By Guy Page
As goes California, so goes Vermont. According to the requirements of Vermont state law, Vermont must ban the sale of new internal combustion engine vehicles by 2035 – because that’s what California is doing, too.
A 2006 state law commits Vermont to follow California state emissions standards. “No new motor vehicle shall be sold or leased in the State unless a vehicle emissions label that meets [California emissions standards] is affixed to the vehicle,” 10 VSA 579 (d) states.
14 other states (including every other New England state except New Hampshire) decided likewise, in an effort to shape federal and industry emissions standards.
Vermont’s legislative decision to hitch its emissions wagon to the Golden State’s star was backed up by the courts in 2007 and also codified as a Department of Environmental Conservation (DEC) regulation a year later under Gov. James Douglas. The DEC website states that the Vermont Low Emission Vehicle (LEV) Program ensures that new vehicles sold in Vermont are “the cleanest available by requiring that new vehicles sold in Vermont meet California emissions standards.”
Until recently, conforming to California emissions regs meant adopting the state’s higher-than-the-feds MPG standards. But that was before Gov. Gavin Newsom’s September 2020 “mandate that 100 percent of in-state sales of new passenger cars and trucks are zero-emission by 2035.” This regulation would effectively ban the sale of all internal combustion engine vehicles.
According to Newsom’s September, 2020 statement:
- the California Air Resources Board will develop regulations to mandate that 100 percent of in-state sales of new passenger cars and trucks are zero-emission by 2035.
- the Air Resources Board will develop regulations to mandate that all operations of medium- and heavy-duty vehicles shall be 100 percent zero emission by 2045 where feasible, with the mandate going into effect by 2035 for drayage (“port of entry”) trucks.
- To ensure needed infrastructure to support zero-emission vehicles, the order requires state agencies, in partnership with the private sector, to accelerate deployment of affordable fueling and charging options.
- New and used zero-emission vehicle dealers must provide broad accessibility to zero-emission vehicles for all Californians.
- The executive order will not prevent Californians from owning gasoline-powered cars or selling them on the used car market.
New England consumer advocacy groups, including Vermont’s Ethan Allen Institute, are pushing back against California’s aggressive move to essentially wipe out internal combusion transportation. “In response to California’s executive order, a new multi-state coalition – represented by the Ethan Allen Institute in Vermont – has formed to raise awareness about these California-derived regulations and the ICE ban that will negatively impact most of New England,” a statement from the EAI said. A press conference has been called for 11 am tomorrow.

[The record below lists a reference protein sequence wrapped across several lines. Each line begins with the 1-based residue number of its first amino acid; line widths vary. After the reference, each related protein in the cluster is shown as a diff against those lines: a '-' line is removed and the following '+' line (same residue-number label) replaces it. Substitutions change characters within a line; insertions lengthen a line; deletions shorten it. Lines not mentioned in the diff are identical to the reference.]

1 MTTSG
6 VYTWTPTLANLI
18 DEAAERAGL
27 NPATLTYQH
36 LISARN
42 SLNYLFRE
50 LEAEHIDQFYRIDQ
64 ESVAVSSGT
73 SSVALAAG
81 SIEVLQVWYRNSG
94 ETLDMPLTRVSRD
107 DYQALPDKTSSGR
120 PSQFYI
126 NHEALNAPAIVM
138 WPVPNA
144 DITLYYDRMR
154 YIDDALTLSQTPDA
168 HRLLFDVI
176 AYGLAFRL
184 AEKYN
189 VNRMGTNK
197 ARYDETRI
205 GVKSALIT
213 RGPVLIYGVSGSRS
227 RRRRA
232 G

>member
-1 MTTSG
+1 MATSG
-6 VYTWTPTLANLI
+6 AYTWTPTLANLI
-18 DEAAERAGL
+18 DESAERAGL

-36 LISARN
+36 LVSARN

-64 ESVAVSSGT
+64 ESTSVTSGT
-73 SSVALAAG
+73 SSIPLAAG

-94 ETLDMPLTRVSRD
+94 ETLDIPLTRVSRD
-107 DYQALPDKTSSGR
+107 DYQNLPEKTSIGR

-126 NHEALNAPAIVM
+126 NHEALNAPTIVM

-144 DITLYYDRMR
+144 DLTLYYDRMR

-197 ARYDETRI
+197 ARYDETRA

EAI President Meg Hansen offered the following statement this afternoon:
“First, Vermont is not a colony of California. It is anti-democratic and irrational for Vermont lawmakers to cede regulatory authority over our vehicle standards to another state. In 2000, The State of Vermont adopted California’s Low-Emission Vehicle criteria and Zero-Emission Vehicle (ZEV) regulations. Minimizing air pollution by regulating tailpipe emissions is one thing, but imposing a blanket ban on the dominant vehicle technology is another.
“Second, technology bans and mandates cannot succeed in the absence of affordable alternatives. Banning gasoline-powered vehicles cannot and will not force a transition to zero-emission vehicles because ZEV technology is not affordable or easily available at present. Electric vehicles (EV) have miles to go before they can compete in the market without the aid of government subsidies and tax credits. Real solutions would focus on improving EV technology, which involves giving the process the time it needs and the space to fail and evolve. Commanding that ICE vehicles become obsolete by 2030 or 2035 achieves nothing but political points.
“Finally, in the face of record high gas prices and inflation, Vermont policymakers need to expand choices and not limit our ability to commute to work and put food on the table. The vast majority of Americans don’t have disposable income to ride inflation waves and stick to the (Russian) man – as many in positions of power and influence are demanding. Speaking of moral imperatives, we should not implement policies that will make the average Vermonter poorer.”